Underbite Described by Dr. Julie Gillis
What is an Underbite?
There are many articles out there discussing the underbite. If you ask around many people have heard this term but few know exactly what that means. It is important to note that an underbite is not necessarily a bad thing and may never need to be corrected. Basically in dentistry, a ‘bite’ is how your upper and lower teeth fit together. With an underbite, the lower teeth overlap the upper teeth when you bite down. If you would like answers to questions related to your or a family member’s bite ask your dentist. Our office would be happy to offer you recommendations and discuss treatment options.
Most poeple have some degree of an overbite. This condition in which the upper teeth overlap the lower teeth is normal and somewhat protective. The less contact of the incisal edges (the edges of your upper and lower front teeth) the less wear that is likely to occur over time. An underbite is also called a Class III malocclusion or prognathism. The lower jaw is often bigger than the upper jaw and/or the chin is farther forward in the face. The classic underbite cartoon character for those who remember him is Dick Tracy. An underbite may be visible or described as a ‘strong chin’ and the condition may be visible in a profile view due to the chin being too far forward. Sometimes, people with this condition may hold their teeth apart as shown above and this may make the profile changes less noticeable.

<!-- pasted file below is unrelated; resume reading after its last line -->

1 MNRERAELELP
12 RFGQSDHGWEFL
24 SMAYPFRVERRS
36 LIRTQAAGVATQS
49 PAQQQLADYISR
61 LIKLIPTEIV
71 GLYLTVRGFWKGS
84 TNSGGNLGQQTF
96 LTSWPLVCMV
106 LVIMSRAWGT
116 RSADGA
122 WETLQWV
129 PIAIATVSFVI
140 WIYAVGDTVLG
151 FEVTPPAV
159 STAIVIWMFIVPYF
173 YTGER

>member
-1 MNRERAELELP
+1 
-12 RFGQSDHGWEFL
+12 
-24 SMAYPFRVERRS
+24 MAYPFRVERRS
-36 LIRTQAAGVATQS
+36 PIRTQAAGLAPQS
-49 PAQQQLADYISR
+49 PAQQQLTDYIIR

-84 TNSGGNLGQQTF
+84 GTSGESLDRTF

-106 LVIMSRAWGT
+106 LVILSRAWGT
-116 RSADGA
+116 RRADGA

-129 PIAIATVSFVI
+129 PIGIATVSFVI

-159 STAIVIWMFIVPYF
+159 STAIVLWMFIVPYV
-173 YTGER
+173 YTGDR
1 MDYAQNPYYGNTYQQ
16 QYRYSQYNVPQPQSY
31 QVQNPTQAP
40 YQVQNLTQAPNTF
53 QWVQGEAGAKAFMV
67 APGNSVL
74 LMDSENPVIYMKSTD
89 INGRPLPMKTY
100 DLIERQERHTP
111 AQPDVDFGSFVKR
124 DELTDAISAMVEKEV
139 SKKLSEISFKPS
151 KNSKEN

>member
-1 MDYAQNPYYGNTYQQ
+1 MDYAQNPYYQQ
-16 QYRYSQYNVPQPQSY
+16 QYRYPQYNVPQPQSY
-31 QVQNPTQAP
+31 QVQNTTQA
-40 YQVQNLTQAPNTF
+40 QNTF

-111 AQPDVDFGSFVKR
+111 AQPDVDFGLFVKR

What Causes an Underbite?
- Genetics – large lower jaw combined with small or normal – sized teeth
- Genetics – small upper jaw combined with normal or large lower jaw
- Habit – sometimes there really is not an overbite but instead a tendency to push the lower jaw forward. Sometimes people with what we call an end-on-end bite will push the lower jaw forward to get more tooth surfaces together when they bite.
It is interesting to note that individuals of Asian descent have a higher liklihood of having the bite condition known as an underbite or mandibular prognathism than people of other ethnicities.
There are several complications – which may be largely cosmetic in nature – that may arise with having an underbite. Extreme cases can cause facial changes such as an overly pronounced chin, or difficulty chewing, swallowing and speaking. These bite problems can wear down the tooth’s enamel increasing a patient’s chances for developing tooth decay and other oral health issues.
The best way to treat an underbite is to catch it early. If you are concerned about your or your childs bite, it is important to consult with your dentist or an orthodontist to see if treatment can or should be completed to modify this condition. It should be noted that not all underbites require treatment.
Yours for better dental health, Julie Gillis DDS